(1)Terry Eagleton, ‘Estrangement and Irony’, Salmagundi, 73 (Winter 1987)
(2)John Bayley, ‘Fictive Lightness, Fictive Weight’, Salmagundi, no. 73 (Winter 1987)

Agatha Christie

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As a teenager, I devoured Agatha Christie crime fiction. I wasn’t interested in the novels because I had some kind of acute observatory faculty, or was keen to solve the puzzle myself before the author divulged the identity of the murderer at the end. I often didn’t even bother paying much attention to the details (who had an alibi when? Did this suspect’s leeway of opportunity adequately coincide with the time of the murder? etc). I just loved the process of mystification and subsequent de-mystification as the array of suspects were assembled, the motives and opportunities of each duly considered, with the identity of the murderer ultimately being revealed to us (or quite often sprung upon us). Agatha Christie’s puzzles were not always amenable to solving, in the sense of the reader being able to arrive at the answer by adopting a deductive approach and rationally scrutinising the evidence presented, but in the (very few) cases where I did figure out who the guilty party was well before the end, it was always a bit disappointing. It was the surprises which I delighted in.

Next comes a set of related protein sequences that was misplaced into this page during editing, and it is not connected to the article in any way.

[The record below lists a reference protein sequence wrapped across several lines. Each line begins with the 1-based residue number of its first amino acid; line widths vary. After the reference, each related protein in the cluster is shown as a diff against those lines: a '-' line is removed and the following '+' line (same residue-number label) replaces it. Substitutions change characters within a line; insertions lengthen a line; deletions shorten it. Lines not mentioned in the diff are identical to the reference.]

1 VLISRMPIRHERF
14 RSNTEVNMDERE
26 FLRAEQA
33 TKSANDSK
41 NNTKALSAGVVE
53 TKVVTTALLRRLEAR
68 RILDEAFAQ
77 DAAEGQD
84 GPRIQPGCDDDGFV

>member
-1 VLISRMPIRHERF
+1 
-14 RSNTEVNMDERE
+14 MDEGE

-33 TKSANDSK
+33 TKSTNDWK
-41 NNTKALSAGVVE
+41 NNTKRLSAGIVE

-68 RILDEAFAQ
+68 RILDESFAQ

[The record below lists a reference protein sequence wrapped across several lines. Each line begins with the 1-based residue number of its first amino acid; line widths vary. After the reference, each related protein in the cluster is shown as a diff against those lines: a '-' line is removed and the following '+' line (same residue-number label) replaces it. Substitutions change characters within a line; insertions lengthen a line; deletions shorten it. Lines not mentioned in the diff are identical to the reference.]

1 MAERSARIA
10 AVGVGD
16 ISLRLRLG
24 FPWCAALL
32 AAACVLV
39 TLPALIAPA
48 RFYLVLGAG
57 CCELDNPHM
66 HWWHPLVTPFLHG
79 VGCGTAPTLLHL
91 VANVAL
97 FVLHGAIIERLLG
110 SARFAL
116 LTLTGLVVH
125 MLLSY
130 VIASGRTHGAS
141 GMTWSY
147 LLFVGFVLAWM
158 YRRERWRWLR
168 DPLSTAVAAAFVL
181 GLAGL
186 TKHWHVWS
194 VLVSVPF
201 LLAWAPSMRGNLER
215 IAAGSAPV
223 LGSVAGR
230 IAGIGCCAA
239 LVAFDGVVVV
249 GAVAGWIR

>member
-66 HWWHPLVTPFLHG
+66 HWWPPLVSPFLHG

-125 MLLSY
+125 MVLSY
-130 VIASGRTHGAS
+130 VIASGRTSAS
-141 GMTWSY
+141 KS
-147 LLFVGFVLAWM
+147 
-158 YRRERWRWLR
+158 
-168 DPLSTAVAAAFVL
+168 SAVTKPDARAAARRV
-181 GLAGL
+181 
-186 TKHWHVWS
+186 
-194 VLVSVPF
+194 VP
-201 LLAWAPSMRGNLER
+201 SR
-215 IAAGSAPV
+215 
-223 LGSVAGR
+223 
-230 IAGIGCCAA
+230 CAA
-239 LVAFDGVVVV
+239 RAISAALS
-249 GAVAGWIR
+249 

When I began reading her crime fiction, I had no idea that Agatha Christie was a famous author; I must have considered her novels to be my personal discovery or something. I would not have known that she was the bestselling writer of the twentieth century, (her novels only being beaten in sales by Shakespeare and the Bible), had it not been for the inside covers of her books constantly informing me of this. When I discovered her books, they were simply no longer as ubiquitous as they must have once been. Soon enough though, I was hooked. I didn’t read all of them, but I must have read at least a good fifty of her eighty crime novels. My personal favourites are ‘Death on the Nile’, ‘And Then There Were None’ (being thirteen when I read it, it thoroughly creeped me out then), ‘A Murder is Announced’, ‘The Moving finger’ and a selection of short stories under the title of ‘The Hound of Death’. Unfortunately, I had unwittingly read a spoiler of ‘The Murder of Roger Ackroyd’ and thus deprived myself the pleasure of reading what many regard to be Agatha Christie’s masterpiece. Christie’s best can be picked up and enjoyed in subsequent re-readings, but generally, the stuff which totally engrossed and captivated me for much of my teens, is difficult to read and be enthused by in the same way now. E.g. I recently re-read ‘Murder in Mesopotamia’ (a novel which intrigued me on first reading) and found it very clumsy and contrived this time round. However, this criticism cannot legitimately be made of most of Christie’s crime novels, which were by and large very well constructed; her best works exhibiting a high level of craftsmanship and ingenuity.